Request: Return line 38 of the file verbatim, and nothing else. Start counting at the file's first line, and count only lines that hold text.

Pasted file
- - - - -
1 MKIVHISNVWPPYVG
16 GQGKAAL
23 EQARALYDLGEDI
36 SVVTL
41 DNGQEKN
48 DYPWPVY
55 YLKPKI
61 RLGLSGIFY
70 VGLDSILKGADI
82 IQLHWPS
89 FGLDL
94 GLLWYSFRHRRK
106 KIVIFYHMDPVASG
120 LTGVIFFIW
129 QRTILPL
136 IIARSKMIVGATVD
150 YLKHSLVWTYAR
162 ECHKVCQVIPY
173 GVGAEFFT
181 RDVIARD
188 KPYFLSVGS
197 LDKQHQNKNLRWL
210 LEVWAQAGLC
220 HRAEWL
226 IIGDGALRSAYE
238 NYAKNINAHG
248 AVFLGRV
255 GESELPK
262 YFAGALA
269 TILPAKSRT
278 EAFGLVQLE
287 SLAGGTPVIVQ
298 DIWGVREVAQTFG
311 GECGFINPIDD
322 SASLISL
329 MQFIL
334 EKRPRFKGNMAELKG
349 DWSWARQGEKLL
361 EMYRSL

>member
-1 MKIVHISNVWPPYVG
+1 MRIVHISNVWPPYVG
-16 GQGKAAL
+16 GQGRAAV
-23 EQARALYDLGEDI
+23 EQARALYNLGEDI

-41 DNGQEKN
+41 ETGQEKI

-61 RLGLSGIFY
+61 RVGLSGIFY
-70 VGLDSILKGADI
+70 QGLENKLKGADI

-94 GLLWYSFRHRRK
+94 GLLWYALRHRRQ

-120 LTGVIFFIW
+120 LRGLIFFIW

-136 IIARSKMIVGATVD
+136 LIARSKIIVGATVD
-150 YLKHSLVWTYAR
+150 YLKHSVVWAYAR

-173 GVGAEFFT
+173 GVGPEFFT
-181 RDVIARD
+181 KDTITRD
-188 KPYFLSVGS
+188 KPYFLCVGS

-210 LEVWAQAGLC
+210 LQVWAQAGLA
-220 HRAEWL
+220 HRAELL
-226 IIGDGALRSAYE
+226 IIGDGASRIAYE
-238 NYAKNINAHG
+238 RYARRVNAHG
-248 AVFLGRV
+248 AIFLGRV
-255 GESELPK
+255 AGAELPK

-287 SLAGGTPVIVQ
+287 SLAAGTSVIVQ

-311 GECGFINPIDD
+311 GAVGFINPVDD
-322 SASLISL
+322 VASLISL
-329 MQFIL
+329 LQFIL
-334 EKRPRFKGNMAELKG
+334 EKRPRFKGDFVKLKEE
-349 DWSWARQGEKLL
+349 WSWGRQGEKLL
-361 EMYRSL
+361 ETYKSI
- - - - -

349 DWSWARQGEKLL